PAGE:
Augustine: Defunding Planned Parenthood hurts marginalized communities

Kathryn Augustine, Op-Ed Contributor

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The Trump administration announced Feb. 22 that organizations providing abortion referrals will face an end to federal funding from Title X. This will effectively promote the funneling of funds to conservative, strictly pro-life organizations that do not acknowledge abortion as means of family planning and urge strict abstinence over birth contraceptives.

The glaring issue, though, is that women expect to speak with their doctor openly and honestly about their options when faced with an unexpected pregnancy — now, the position of a doctor seems in many ways diluted because they are unable to fully aid and inform their patients.

To rightfully maintain the standard of an ethical patient-doctor relationship, the president of Planned Parenthood, Leana Wen, said Planned Parenthood cannot morally accept federal funds. And, given that 41 percent of clinics funded by Title X are headed by Planned Parenthood, the effect of diminished funding will be felt strongly.

Whether or not you support a woman’s right to abortion, the consequences of defunding Planned Parenthood extend beyond the ability to access abortion. Aside from that service, Planned Parenthood hosts a variety of procedures and means of care for patients, including methods of pregnancy prevention, pregnancy tests and services, general healthcare, sexually transmitted disease testing and treatment, LGBTQ care and routine services for men and women, including cancer detection. Furthermore, all of these make up a much greater percentage of the total services Planned Parenthood provides than abortions do.

Just last year, according to Planned Parenthood’s 2017-2018 annual report, the organization collectively provided 9.7 million services to 2.4 million patients — of which abortions consisted of only 3 percent. Their annual report also stated that Planned Parenthood prevented approximately 402,000 unintended pregnancies through contraceptive services. Ironically, defunding Planned Parenthood will actually increase the number of women who are unable to access contraceptive services and thus, the number of women who seek abortions. By fighting Planned Parenthood, pro-life advocates are working against their goal by heightening the need for abortions.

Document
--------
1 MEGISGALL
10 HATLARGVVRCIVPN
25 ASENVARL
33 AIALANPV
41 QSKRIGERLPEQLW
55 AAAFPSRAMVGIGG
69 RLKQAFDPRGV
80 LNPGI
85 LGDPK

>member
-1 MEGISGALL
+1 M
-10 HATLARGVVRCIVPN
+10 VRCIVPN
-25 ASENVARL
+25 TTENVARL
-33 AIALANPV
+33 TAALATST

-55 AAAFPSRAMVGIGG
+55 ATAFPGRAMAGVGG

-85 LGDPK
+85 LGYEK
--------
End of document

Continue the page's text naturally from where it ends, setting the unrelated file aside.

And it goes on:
Given Planned Parenthood’s role in providing a plethora of essential health services, this is not solely a matter of pro-life versus pro-choice. This is a matter of equal access to quality healthcare, regardless of your social identity. Defunding Planned Parenthood means that these services, particularly necessary for the United States’ marginalized populations, cannot be carried out to full capacity.

Do people — particularly low-income individuals, people of color or transgender people who already face compounded challenges — not deserve the right to breast exams to check for cancer? Do these individuals not deserve the right to birth control? Do they not deserve the right to be treated for sexually-transmitted diseases?

Defunding Planned Parenthood denies marginalized people the quality healthcare that other privileged groups can access with ease.

Kathryn Augustine is a Medill first-year. She can be contacted at kathrynaugustine2022@u.northwestern.edu. If you would like to respond publicly to this op-ed, send a Letter to the Editor to opinion@dailynorthwestern.com. The views expressed in this piece do not necessarily reflect the views of all staff members of The Daily Northwestern.

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